WARNING: This story contains distressing details.
More than two weeks have passed since police laid additional murder charges against an alleged serial killer, including one for the killing of an unidentified woman whose remains have not been found.
The move to lay a first-degree murder charge against an accused when there is no body and no known identity is uncommon, legal experts say.
“That’s extremely rare,” said Brandon Trask, an assistant professor of law at the University of Manitoba.
There have been more cases where there is a known victim and no body, Trask said, but that is also rare.
Winnipeg police charged Jeremy Skibicki on Dec. 1 with three counts of first-degree murder in the killings of Morgan Harris, Marcedes Myran and an unidentified fourth woman.
Skibicki was in custody at the time facing another first-degree murder charge in the death of Rebecca Contois. Her partial remains were found in a garbage bin in May and the rest were later discovered at a city landfill.
The bodies of Harris and Myran have not been located, but are believed to be at a private landfill outside the city called Prairie Green.
Little is known about the unidentified fourth woman. Police believe she is an Indigenous woman in her mid-20s and she was killed on or around March 15. They have not explained what that belief is based on.
Police released photos of a reversible jacket with a fur hood that is similar to one the victim may have worn in the hopes of getting tips that could identify her.
Indigenous leaders have given the woman the name Mashkode Bizhiki’ikwe, or Buffalo Woman, a name police have also adopted.
There are still ways to prosecute a case in the absence of an identified victim, but it adds another layer of complexity, said Trask, who has no direct involvement in or knowledge of the case and can only speak in generalities.
“Without a body, there’s going to be a fair bit of forensic evidence missing that would otherwise normally be featured in a prosecution,” he said. “That’s definitely a hurdle in a situation like this.”
If there are similarities between the killings, that may influence how the Crown ends up proceeding, Trask said.
Police have not commented on how Skibicki may have known the women. Family members of the women have said they were in vulnerable positions, and have called on police and governments to address safety concerns for Indigenous women and girls.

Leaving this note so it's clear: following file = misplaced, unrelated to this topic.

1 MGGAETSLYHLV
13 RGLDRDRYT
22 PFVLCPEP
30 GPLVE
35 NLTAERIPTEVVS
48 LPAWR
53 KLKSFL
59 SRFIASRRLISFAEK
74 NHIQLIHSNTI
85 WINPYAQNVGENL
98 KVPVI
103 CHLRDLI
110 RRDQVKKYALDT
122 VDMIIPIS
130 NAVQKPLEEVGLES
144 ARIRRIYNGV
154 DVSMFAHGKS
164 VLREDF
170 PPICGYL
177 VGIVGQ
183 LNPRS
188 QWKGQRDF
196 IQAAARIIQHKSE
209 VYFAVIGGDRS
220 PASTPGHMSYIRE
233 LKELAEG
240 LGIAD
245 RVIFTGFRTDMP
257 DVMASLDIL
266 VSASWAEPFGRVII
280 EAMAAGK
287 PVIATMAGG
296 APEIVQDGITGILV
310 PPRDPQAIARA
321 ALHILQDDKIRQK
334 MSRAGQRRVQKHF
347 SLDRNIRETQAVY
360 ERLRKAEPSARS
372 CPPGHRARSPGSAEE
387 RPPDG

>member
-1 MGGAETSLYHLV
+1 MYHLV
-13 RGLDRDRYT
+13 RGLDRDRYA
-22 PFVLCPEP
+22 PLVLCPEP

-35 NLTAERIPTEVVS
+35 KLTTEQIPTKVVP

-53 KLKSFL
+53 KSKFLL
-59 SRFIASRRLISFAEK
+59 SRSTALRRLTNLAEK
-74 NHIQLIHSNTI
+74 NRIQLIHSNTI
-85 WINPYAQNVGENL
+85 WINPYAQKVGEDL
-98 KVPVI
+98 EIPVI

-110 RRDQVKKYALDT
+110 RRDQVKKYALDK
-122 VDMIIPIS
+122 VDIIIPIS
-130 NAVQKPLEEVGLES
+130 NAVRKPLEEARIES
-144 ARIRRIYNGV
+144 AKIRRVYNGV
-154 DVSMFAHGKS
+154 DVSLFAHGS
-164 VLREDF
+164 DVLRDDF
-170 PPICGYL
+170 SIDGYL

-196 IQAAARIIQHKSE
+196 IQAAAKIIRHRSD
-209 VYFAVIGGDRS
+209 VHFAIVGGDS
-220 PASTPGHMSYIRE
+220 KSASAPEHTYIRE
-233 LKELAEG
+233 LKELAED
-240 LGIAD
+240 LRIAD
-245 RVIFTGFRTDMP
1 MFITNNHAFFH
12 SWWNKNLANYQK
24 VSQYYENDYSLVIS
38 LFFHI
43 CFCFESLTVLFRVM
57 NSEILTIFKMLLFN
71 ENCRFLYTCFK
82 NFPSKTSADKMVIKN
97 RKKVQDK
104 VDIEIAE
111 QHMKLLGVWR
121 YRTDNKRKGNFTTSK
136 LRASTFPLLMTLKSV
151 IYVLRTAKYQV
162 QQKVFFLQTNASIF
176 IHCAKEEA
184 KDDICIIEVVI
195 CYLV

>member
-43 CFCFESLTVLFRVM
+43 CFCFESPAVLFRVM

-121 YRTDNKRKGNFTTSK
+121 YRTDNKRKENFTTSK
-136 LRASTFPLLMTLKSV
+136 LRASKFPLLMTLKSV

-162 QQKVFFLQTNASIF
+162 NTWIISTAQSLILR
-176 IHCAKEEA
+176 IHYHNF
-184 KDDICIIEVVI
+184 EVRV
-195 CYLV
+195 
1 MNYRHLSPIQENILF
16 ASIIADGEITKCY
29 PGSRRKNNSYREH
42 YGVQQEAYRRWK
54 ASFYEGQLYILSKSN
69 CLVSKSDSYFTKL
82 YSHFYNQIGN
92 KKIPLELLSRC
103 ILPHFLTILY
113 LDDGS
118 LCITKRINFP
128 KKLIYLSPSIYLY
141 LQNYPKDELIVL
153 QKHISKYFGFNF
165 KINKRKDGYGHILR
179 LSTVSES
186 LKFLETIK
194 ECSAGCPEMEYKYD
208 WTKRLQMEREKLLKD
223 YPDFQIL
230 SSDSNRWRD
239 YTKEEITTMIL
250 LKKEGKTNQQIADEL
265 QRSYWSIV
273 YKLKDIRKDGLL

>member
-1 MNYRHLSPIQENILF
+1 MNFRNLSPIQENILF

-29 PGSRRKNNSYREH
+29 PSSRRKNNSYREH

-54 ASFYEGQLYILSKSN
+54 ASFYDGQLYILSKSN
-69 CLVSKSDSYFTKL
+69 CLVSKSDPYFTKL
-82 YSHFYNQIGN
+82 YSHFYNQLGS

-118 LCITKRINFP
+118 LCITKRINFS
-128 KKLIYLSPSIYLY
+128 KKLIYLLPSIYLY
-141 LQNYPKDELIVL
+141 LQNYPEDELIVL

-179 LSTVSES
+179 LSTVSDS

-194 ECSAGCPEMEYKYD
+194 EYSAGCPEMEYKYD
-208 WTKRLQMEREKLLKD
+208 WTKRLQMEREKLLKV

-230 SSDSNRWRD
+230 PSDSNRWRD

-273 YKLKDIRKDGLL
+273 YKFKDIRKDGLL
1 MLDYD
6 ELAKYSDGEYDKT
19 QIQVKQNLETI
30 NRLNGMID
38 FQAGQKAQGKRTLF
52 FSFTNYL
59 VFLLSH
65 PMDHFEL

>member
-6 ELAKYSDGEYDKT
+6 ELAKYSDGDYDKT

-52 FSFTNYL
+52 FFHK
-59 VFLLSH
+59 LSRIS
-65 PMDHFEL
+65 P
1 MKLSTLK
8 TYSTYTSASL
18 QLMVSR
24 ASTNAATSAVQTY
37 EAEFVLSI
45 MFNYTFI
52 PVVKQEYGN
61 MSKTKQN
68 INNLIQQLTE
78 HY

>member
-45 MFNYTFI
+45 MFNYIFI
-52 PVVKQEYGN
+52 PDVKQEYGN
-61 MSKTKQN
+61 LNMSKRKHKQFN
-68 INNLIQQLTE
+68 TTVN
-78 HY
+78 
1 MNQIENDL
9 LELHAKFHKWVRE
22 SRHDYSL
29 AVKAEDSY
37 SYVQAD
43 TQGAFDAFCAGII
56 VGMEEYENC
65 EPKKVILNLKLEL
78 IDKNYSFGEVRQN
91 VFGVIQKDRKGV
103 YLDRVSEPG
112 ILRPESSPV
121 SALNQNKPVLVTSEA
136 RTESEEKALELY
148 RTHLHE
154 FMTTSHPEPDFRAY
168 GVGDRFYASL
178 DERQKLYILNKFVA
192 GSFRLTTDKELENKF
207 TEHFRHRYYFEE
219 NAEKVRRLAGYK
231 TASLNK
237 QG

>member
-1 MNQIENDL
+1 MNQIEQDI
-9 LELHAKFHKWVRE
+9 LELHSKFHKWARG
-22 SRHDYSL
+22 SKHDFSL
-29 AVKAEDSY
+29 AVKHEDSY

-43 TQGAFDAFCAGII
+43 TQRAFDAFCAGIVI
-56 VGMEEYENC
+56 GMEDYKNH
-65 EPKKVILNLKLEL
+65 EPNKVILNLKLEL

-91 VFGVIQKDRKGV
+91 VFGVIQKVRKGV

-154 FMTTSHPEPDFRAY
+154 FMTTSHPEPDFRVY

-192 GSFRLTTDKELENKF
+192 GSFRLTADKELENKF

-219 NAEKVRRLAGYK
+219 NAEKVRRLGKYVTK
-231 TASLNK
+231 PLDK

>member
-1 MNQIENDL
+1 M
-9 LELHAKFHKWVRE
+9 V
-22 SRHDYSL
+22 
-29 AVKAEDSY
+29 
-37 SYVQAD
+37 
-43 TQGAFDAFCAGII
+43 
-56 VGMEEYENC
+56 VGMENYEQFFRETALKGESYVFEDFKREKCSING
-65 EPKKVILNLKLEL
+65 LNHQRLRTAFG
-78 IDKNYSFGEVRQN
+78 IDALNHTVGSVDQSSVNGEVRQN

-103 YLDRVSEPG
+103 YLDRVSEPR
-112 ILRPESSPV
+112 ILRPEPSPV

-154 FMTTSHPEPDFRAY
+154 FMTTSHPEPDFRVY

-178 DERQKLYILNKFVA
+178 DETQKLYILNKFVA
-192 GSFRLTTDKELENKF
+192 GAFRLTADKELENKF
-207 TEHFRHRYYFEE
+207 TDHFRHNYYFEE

Lawyers prosecuting Canada’s most prolific serial killer were tasked with arguing a murder charge without an identity and only partial remains to rely on.
Robert Pickton was convicted in 2007 of six counts of second-degree murder but is suspected of killing dozens of women who went missing from Vancouver’s Downtown Eastside. He buried the women around his pig farm.
Pickton initially faced 27 murder charges, with one of those being an unidentified woman known as Jane Doe. A judge quashed that charge, citing a lack of evidence of her identity and when she died.
John Ahern was part of a team representing the Crown in the Pickton case.
“You imagine from the defence side, they’re trying to defend a murder charge and the Crown is not saying who was murdered or when. You can see the conundrum for the trial judge and jury,” Ahern said in a recent interview.
Prosecutors were forced to rely on a combination of DNA found at Pickton’s farm and evidence from witnesses.
In a situation with no body, the Crown needs “a lot of circumstantial evidence, not direct evidence,” Ahern said.
A Winnipeg judge recently gave a 16-year prison term to a man who was found guilty of manslaughter in the death of a missing cleaner.
Eduardo Balaquit went missing in 2018 and his body has never been found.
A jury was satisfied with the Crown’s case and found Kyle Pietz guilty of manslaughter.
Prosecutors relied on surveillance video, bank transactions and cellphone tracking to make the case that Pietz killed Balaquit during a robbery and disposed of his body in a rural area.
Police have not commented on any evidence they have discovered while investigating Skibicki, but one of the prosecutors assigned to the case said the Crown is confident in what police have presented to go ahead with the first-degree murder charges.
“We’ll be able to establish all four homicides, but particularly as well, the unknown victim homicide, even though we don’t know who that person is at this point,” Chris Vanderhooft said.
He said the fact that one victim hasn’t been identified shouldn’t change the Crown’s case.
“We will continue to do our job and continue to meet with victims’ families and do the things that are required in any one of these cases.”
A trial date has yet to be set. Skibicki remains in custody.
Support is available for anyone affected by details of this case. If you require support, you can contact Ka Ni Kanichihk’s Medicine Bear Counselling, Support and Elder Services at 204-594-6500, ext. 102 or 104 (within Winnipeg), or 1-888-953-5264 (outside Winnipeg).
Support is also available via Manitoba Keewatinowi Okimakanak’s Missing and Murdered Indigenous Women and Girls Liaison unit at 1-800-442-0488 or 204-677-1648.
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